Related topics: magnetic field · superconductors

How do electrons behave in quantum critical ferromagnets?

In a classical second-order phase transition, condensed matter systems acquire long-range order upon cooling below the transition temperature, and the properties near the transition are driven by thermal fluctuations. These ...

Spontaneous superconducting currents in strontium ruthenate

Superconductivity is a complete loss of electrical resistance. Superconductors are not merely very good metals: they represent a fundamentally different electronic state. In normal metals, electrons move individually, and ...

Storing information with light

New photo-ferroelectric materials allow storage of information in a non-volatile way using light stimulus. The idea is to create energy efficient memory devices with high performance and versatility to face current challenges. ...

page 1 from 18

Electrical resistance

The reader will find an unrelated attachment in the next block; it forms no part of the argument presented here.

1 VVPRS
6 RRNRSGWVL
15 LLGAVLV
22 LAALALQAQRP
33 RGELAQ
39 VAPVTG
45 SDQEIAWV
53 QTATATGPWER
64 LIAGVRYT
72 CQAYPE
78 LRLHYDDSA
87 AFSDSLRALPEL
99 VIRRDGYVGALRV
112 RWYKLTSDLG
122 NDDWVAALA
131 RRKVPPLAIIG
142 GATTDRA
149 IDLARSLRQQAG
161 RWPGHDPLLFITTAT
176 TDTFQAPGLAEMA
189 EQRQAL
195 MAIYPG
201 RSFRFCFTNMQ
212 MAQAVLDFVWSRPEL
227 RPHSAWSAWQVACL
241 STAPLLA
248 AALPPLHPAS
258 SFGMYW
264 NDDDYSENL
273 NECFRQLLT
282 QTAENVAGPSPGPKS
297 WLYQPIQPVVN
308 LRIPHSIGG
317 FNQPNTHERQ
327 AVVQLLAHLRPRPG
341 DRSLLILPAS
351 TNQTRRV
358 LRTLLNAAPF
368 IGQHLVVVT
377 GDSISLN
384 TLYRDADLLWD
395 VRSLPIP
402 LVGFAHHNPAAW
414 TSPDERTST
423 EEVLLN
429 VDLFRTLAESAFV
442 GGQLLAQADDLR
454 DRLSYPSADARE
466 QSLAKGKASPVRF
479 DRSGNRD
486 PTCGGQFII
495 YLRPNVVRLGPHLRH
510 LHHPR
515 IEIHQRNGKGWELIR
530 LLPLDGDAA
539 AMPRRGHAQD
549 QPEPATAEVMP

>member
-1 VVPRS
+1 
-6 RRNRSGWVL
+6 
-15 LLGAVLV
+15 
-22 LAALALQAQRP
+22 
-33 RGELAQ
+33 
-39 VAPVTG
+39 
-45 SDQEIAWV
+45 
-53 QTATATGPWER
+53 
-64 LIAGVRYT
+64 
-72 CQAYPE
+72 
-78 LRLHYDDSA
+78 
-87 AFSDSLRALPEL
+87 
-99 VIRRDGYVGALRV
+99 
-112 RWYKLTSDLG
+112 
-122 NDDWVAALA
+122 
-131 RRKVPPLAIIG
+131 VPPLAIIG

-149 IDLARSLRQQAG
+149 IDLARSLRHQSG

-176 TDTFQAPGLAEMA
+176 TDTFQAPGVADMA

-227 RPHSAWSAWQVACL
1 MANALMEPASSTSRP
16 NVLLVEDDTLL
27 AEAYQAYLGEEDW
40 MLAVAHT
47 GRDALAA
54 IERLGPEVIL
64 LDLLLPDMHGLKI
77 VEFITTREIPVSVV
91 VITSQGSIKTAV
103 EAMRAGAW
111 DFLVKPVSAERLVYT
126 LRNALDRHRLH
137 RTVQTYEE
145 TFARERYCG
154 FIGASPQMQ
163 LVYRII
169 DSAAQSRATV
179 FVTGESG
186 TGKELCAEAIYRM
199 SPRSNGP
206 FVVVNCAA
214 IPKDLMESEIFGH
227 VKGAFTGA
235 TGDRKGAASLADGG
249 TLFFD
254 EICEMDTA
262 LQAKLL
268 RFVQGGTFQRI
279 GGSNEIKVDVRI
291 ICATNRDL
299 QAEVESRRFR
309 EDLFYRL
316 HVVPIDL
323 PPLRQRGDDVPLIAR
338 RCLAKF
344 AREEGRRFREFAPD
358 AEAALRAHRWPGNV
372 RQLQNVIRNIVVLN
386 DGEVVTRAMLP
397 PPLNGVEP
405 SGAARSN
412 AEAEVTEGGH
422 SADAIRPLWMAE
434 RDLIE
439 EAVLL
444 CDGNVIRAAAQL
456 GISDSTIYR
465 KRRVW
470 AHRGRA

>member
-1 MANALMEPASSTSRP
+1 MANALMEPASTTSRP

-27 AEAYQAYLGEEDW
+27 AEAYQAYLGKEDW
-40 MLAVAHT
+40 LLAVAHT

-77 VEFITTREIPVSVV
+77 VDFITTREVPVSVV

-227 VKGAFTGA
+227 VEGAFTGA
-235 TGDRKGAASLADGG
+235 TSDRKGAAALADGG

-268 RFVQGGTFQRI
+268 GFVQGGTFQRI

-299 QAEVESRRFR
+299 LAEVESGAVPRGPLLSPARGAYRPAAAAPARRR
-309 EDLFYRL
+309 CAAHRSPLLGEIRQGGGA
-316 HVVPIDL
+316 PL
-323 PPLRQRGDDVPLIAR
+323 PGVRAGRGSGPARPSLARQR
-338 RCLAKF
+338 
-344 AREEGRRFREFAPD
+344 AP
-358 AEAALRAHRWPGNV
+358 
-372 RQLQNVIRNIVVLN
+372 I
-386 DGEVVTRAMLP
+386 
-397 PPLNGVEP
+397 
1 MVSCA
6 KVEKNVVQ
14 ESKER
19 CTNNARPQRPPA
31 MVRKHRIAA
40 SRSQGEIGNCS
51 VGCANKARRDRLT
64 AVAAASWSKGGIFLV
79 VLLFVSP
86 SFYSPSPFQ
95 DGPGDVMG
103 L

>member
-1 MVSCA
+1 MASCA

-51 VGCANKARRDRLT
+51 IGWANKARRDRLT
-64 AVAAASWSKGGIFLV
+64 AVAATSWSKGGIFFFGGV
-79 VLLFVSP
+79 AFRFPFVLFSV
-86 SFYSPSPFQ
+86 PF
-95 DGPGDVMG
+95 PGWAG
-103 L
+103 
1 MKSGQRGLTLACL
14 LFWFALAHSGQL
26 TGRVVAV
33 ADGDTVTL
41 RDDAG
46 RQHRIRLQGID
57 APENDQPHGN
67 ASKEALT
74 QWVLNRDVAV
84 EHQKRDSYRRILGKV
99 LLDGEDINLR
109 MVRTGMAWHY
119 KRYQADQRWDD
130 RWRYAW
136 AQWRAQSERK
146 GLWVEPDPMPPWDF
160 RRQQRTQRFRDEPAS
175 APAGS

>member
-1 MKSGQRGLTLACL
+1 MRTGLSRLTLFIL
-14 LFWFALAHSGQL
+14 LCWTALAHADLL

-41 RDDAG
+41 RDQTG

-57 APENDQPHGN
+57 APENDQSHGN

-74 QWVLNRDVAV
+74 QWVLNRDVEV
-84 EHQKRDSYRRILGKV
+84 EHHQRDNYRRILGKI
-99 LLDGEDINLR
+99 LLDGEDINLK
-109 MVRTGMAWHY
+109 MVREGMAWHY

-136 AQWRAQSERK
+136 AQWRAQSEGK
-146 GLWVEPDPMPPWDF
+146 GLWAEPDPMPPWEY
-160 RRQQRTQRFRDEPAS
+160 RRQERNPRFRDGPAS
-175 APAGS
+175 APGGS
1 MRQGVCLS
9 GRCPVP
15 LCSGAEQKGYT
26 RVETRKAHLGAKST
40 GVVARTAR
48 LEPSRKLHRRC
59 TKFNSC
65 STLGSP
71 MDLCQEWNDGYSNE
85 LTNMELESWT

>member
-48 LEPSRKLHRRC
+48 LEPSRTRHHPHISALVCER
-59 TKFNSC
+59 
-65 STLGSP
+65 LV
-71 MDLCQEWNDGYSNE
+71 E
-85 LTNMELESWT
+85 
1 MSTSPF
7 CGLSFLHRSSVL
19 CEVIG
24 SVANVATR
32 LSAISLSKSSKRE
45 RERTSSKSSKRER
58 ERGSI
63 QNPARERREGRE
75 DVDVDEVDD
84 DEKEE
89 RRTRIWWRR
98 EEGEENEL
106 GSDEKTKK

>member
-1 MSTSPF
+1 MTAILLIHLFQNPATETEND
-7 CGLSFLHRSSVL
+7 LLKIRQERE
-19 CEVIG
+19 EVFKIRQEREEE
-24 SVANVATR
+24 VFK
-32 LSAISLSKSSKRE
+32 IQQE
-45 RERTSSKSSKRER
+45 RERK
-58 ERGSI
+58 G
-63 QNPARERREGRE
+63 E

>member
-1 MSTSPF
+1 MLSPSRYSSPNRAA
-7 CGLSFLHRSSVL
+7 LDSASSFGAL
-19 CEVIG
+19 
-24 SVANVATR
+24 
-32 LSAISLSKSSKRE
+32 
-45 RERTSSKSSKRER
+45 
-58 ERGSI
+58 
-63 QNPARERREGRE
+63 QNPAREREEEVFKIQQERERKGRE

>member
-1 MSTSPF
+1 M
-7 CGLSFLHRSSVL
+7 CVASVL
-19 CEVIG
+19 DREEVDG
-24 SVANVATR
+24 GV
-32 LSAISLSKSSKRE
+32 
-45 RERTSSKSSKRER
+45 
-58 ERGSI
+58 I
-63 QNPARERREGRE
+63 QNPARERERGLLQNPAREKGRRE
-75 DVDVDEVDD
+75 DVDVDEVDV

The electrical resistance of an object is a measure of its opposition to the passage of a steady electric current. An object of uniform cross section will have a resistance proportional to its length and inversely proportional to its cross-sectional area, and proportional to the resistivity of the material.

Discovered by Georg Ohm in the late 1820s, electrical resistance shares some conceptual parallels with the mechanical notion of friction. The SI unit of electrical resistance is the ohm, symbol Ω. Resistance's reciprocal quantity is electrical conductance measured in siemens, symbol S.

The resistance of a resistive object determines the amount of current through the object for a given potential difference across the object, in accordance with Ohm's law:

where

For a wide variety of materials and conditions, the electrical resistance does not depend on the amount of current through or the amount of voltage across the object, meaning that the resistance R is constant for the given temperature. Therefore, the resistance of an object can be defined as the ratio of voltage to current:

In the case of nonlinear objects (not purely resistive, or not obeying Ohm's law), this ratio can change as current or voltage changes; the ratio taken at any particular point, the inverse slope of a chord to an I–V curve, is sometimes referred to as a "chordal resistance" or "static resistance".

This text uses material from Wikipedia, licensed under CC BY-SA